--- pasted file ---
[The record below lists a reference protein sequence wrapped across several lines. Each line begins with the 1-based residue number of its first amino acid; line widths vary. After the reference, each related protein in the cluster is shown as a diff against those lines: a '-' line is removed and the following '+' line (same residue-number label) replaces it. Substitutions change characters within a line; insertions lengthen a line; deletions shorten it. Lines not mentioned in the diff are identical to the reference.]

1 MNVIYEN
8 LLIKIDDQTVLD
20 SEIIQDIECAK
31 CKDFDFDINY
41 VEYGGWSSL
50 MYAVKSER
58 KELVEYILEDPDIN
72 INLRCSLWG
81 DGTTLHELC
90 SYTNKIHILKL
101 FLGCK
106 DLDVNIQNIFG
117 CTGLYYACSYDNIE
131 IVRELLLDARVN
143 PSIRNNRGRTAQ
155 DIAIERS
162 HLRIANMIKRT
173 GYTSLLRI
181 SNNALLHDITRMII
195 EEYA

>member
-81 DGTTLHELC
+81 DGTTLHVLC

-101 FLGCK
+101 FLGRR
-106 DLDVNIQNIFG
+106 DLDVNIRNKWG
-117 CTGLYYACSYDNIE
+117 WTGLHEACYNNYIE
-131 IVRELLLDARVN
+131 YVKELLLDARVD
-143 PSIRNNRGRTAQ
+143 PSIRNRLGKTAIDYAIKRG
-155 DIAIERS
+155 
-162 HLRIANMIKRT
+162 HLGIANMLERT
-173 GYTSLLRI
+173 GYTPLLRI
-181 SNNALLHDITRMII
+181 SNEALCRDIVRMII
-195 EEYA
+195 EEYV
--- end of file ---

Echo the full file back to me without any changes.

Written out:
[The record below lists a reference protein sequence wrapped across several lines. Each line begins with the 1-based residue number of its first amino acid; line widths vary. After the reference, each related protein in the cluster is shown as a diff against those lines: a '-' line is removed and the following '+' line (same residue-number label) replaces it. Substitutions change characters within a line; insertions lengthen a line; deletions shorten it. Lines not mentioned in the diff are identical to the reference.]

1 MNVIYEN
8 LLIKIDDQTVLD
20 SEIIQDIECAK
31 CKDFDFDINY
41 VEYGGWSSL
50 MYAVKSER
58 KELVEYILEDPDIN
72 INLRCSLWG
81 DGTTLHELC
90 SYTNKIHILKL
101 FLGCK
106 DLDVNIQNIFG
117 CTGLYYACSYDNIE
131 IVRELLLDARVN
143 PSIRNNRGRTAQ
155 DIAIERS
162 HLRIANMIKRT
173 GYTSLLRI
181 SNNALLHDITRMII
195 EEYA

>member
-81 DGTTLHELC
+81 DGTTLHVLC

-101 FLGCK
+101 FLGRR
-106 DLDVNIQNIFG
+106 DLDVNIRNKWG
-117 CTGLYYACSYDNIE
+117 WTGLHEACYNNYIE
-131 IVRELLLDARVN
+131 YVKELLLDARVD
-143 PSIRNNRGRTAQ
+143 PSIRNRLGKTAIDYAIKRG
-155 DIAIERS
+155 
-162 HLRIANMIKRT
+162 HLGIANMLERT
-173 GYTSLLRI
+173 GYTPLLRI
-181 SNNALLHDITRMII
+181 SNEALCRDIVRMII
-195 EEYA
+195 EEYV